Sunday mornings have always been a challenging around here. Since my husband gets paid to go to church (he’s a pastor), he leaves much earlier than the rest of us.
This means that I am the shuffle-kids-out-the-door Mama which we all know is a lovely role to do flying solo.
But since this morning was Mother’s Day I knew all would be well. Because children are naturally angels on this sacred holiday. And how hard should it be to get angels to church on time?
My sister innocently called at the height of the chaos and asked me to weigh in on a decision. I told her I was having trouble concentrating since the morning had been a wee bit chaotic.
Her: You sound a bit stressed – you okay?
Me: Yep. We are supposed to leave in one minute and one kid is half-dressed. Another one almost flooded the bathroom because he forgot to pull the shower curtain into the tub. Another one JUST realized he forgot to have breakfast. And Landon wants to dress like a ninja.
Her: Oh boy.
Me: Yep. A ninja for Mother’s Day. He is about to rage because I am asking him to dress like a ninja any other day but please not to church on Mother’s Day. I’m mean.
Her: Oh boy.
Me: We compromised – he is bringing his entire ninja costume in a bucket to show his friends instead.
Me: And my hair dryer stopped working after I had only dried half of my hair.
Her: That’s okay – no one looks at the back of your hair anyways.
Me: Yes, but I only dried the left half of my hair.
Her: I think I should let you go.
Before you feel too badly for me, we weren’t even late. Naked Boy got dressed. Bathroom Soaker and I mopped the floor. Hungry Boy decided he could just eat later. I embraced the half-coiffed look and we were out the door ON TIME.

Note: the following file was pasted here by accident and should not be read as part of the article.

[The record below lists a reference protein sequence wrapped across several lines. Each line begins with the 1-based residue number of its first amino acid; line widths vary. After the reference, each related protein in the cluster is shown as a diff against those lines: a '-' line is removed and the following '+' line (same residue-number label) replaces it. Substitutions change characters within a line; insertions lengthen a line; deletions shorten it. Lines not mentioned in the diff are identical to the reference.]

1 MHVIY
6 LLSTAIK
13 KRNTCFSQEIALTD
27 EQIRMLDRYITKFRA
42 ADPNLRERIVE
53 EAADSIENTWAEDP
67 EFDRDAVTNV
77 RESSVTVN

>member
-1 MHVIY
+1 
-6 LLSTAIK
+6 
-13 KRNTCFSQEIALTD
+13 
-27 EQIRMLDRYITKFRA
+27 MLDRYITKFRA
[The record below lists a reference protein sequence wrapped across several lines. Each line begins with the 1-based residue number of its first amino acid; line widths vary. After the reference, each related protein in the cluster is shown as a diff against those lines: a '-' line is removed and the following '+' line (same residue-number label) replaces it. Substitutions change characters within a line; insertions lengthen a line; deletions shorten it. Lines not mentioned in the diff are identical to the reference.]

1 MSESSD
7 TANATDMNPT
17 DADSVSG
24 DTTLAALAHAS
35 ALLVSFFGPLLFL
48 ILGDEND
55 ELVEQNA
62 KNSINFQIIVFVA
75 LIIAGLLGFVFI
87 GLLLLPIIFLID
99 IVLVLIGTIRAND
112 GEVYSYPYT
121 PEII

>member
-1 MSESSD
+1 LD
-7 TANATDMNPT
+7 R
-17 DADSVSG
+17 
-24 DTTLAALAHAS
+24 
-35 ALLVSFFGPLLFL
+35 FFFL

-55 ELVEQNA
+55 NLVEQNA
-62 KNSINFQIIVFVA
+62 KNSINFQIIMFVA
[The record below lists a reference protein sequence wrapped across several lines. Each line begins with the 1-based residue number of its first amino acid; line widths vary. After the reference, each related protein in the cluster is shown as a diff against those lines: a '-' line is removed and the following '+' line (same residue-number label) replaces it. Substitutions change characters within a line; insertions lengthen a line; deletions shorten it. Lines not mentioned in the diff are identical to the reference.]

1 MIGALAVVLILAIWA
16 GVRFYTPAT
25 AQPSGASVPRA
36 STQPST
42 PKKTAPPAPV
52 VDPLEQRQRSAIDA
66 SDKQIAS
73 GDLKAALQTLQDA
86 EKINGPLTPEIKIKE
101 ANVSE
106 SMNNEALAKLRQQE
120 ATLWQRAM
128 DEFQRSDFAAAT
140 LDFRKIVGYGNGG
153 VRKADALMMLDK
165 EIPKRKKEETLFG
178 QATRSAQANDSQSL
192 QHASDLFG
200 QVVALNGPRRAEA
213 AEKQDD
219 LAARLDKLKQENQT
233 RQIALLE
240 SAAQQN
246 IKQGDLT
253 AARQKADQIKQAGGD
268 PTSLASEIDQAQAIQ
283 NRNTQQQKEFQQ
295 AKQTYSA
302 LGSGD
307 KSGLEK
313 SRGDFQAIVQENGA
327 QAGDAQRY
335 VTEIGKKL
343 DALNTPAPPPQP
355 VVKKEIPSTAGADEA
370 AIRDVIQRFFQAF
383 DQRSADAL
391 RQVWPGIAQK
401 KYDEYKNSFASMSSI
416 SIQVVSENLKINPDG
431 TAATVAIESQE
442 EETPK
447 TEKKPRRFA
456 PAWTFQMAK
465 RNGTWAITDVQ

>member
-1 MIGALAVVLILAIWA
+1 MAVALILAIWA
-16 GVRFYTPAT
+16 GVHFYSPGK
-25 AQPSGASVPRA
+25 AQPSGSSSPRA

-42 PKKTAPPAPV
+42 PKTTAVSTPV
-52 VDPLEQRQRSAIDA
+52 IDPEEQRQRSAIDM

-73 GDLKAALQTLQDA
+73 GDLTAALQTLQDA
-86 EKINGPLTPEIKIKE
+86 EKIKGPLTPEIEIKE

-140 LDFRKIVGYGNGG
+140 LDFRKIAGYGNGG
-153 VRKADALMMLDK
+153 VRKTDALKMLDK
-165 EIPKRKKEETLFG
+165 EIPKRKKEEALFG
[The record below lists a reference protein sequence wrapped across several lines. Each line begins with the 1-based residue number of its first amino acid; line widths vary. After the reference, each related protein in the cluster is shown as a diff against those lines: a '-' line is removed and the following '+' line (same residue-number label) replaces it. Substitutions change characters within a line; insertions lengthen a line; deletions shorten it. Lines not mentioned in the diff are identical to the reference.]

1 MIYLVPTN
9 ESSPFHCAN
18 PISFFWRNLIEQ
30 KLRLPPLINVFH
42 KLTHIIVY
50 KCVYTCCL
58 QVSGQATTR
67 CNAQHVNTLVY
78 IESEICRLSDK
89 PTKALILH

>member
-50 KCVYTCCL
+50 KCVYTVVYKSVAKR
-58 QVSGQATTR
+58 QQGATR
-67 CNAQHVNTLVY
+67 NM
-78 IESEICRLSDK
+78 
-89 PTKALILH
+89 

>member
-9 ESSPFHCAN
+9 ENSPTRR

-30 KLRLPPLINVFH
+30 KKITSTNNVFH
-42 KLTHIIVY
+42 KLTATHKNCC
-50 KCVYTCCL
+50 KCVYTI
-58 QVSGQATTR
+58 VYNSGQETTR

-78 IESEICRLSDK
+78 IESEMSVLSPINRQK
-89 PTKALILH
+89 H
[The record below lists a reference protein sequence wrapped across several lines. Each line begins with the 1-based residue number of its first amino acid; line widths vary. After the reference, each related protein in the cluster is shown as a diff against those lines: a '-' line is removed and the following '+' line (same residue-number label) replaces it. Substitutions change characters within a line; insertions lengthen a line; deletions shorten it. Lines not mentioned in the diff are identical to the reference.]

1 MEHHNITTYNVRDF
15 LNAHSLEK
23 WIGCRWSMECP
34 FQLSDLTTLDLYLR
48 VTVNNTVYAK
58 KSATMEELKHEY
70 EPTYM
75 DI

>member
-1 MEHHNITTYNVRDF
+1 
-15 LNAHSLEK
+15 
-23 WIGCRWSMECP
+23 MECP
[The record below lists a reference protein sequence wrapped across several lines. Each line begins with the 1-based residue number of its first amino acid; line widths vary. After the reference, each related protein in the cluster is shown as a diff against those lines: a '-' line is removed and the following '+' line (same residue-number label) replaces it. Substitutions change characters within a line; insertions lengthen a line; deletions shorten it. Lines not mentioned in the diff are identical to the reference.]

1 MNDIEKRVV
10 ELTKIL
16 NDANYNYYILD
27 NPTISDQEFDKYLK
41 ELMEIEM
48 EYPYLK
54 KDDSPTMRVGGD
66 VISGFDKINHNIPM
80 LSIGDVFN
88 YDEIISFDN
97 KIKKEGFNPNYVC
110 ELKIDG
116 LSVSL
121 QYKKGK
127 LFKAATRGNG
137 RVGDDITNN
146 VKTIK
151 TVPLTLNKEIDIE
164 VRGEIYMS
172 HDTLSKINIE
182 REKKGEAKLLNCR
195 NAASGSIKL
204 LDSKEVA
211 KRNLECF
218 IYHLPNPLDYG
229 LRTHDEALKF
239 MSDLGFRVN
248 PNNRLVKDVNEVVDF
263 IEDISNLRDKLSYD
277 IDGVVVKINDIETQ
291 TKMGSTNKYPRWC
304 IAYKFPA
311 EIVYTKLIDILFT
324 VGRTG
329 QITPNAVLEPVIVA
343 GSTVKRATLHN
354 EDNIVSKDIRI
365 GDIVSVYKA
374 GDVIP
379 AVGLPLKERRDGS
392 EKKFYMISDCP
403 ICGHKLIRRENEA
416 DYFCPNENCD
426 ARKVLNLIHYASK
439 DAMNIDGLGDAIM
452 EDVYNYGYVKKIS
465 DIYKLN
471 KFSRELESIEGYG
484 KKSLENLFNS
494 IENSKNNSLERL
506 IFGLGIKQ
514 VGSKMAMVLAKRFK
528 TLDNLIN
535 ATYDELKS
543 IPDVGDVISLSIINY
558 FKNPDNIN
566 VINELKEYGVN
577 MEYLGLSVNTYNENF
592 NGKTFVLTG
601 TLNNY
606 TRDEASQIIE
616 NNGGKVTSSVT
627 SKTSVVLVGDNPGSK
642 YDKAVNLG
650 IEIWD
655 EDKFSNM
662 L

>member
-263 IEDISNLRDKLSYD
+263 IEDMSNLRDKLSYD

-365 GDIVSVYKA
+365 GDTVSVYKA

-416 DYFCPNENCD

A modern Mother’s Day miracle.
Even Ninja-in-a-Bucket was happy until he realized he urgently had to poop while we were still on the highway. I don’t mean to brag, but even that had a happy ending.
I learned years ago that Mother’s Day is a strange holiday. If we go into it with
any high expectations we will probably be disappointed. We can’t really articulate what it is that we want, although we suspect it may be a gift-wrapped nap.
We want our little ones to shower us with affection. To suddenly beam gratitude and wax eloquent in our mere presence. Which can be disappointing if they are grunty teens or egocentric toddlers or other little humans who can’t live up to such lofty expectations.
We want to be cherished and we also kind of want to be alone, which feels wrong somehow.
I realized today that maybe what we really want is a mothering win.
A moment where the story shifts and we receive our happy ending. This is mine.
My half-styled self sat in the front row listening to the church announcements. We learned that a sweet senior in our congregation had just lost her brother that week, and her sister two weeks before. Her season of loss was simply too much to bear. My eleven-year-old leaned over and whispered, “Mom? Are they talking about the woman behind us?” When I nodded, he quietly slid out of his seat and filled the empty spot beside her.
Through tears, she later told me she would never forget his kind face. She could not believe he would sit by her even though he didn’t even know her.
His simple presence helped to fill her empty heart.
She said his heartfelt gesture meant more to her than anyone’s words ever could. She told him sincerely he would greatly impact his world. Even in her brokenness, she spoke life to my boy who had taken a risk for her.
Update: These two continue to share a special bond since their first time connecting
This was my mothering win today.
And I promise it was better than a nap.
Moms deserve parenting wins, no matter how small.
Small parenting wins fill us with hope. Hope that despite our brokenness and impatience, God is creating kindness in our children. That despite their stumbling, our precious kids are experiencing their own victories – separate from ourselves.
My prayer for all Moms is that you would get one mothering win today. Or for sure by next Friday, because wins don’t always arrive on our schedule.
May you receive a simple reminder that your behind-the-scenes parenting is working. That the character you are instilling in your children is starting to take hold. May you have a quick peek into who your children are becoming in raw, sparkly, messy goodness.
And may your hair always be symmetrical because it really is the little things that mean a lot.
From my heart.